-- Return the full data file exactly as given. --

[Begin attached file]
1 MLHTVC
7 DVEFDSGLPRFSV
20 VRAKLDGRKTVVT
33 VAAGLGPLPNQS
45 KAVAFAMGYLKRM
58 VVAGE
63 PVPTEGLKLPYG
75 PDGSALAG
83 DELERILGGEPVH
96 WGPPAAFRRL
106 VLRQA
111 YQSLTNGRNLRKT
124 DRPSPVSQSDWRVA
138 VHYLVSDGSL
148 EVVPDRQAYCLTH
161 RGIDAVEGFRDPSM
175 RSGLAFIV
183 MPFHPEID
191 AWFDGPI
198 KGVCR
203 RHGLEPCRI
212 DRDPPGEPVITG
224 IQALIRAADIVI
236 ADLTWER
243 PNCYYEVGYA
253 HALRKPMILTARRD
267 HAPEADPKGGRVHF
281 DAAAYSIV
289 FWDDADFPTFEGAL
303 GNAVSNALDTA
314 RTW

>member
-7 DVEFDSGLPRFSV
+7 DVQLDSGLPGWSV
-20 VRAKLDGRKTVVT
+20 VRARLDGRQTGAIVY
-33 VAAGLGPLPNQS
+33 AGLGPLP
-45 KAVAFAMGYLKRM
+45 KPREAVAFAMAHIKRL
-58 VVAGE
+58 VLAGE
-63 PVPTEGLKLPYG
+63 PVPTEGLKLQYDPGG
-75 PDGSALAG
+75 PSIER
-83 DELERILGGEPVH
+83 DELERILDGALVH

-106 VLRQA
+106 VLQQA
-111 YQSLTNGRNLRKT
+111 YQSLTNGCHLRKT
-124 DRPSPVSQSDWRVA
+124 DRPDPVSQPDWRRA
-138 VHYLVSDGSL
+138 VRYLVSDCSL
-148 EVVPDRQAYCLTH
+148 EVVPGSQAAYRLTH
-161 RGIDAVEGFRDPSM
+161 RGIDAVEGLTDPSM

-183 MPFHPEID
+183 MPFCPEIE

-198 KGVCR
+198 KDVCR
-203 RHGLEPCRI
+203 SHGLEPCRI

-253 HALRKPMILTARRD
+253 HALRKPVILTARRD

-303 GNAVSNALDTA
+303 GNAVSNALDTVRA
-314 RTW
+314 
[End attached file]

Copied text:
1 MLHTVC
7 DVEFDSGLPRFSV
20 VRAKLDGRKTVVT
33 VAAGLGPLPNQS
45 KAVAFAMGYLKRM
58 VVAGE
63 PVPTEGLKLPYG
75 PDGSALAG
83 DELERILGGEPVH
96 WGPPAAFRRL
106 VLRQA
111 YQSLTNGRNLRKT
124 DRPSPVSQSDWRVA
138 VHYLVSDGSL
148 EVVPDRQAYCLTH
161 RGIDAVEGFRDPSM
175 RSGLAFIV
183 MPFHPEID
191 AWFDGPI
198 KGVCR
203 RHGLEPCRI
212 DRDPPGEPVITG
224 IQALIRAADIVI
236 ADLTWER
243 PNCYYEVGYA
253 HALRKPMILTARRD
267 HAPEADPKGGRVHF
281 DAAAYSIV
289 FWDDADFPTFEGAL
303 GNAVSNALDTA
314 RTW

>member
-7 DVEFDSGLPRFSV
+7 DVQLDSGLPGWSV
-20 VRAKLDGRKTVVT
+20 VRARLDGRQTGAIVY
-33 VAAGLGPLPNQS
+33 AGLGPLP
-45 KAVAFAMGYLKRM
+45 KPREAVAFAMAHIKRL
-58 VVAGE
+58 VLAGE
-63 PVPTEGLKLPYG
+63 PVPTEGLKLQYDPGG
-75 PDGSALAG
+75 PSIER
-83 DELERILGGEPVH
+83 DELERILDGALVH

-106 VLRQA
+106 VLQQA
-111 YQSLTNGRNLRKT
+111 YQSLTNGCHLRKT
-124 DRPSPVSQSDWRVA
+124 DRPDPVSQPDWRRA
-138 VHYLVSDGSL
+138 VRYLVSDCSL
-148 EVVPDRQAYCLTH
+148 EVVPGSQAAYRLTH
-161 RGIDAVEGFRDPSM
+161 RGIDAVEGLTDPSM

-183 MPFHPEID
+183 MPFCPEIE

-198 KGVCR
+198 KDVCR
-203 RHGLEPCRI
+203 SHGLEPCRI

-253 HALRKPMILTARRD
+253 HALRKPVILTARRD

-303 GNAVSNALDTA
+303 GNAVSNALDTVRA
-314 RTW
+314 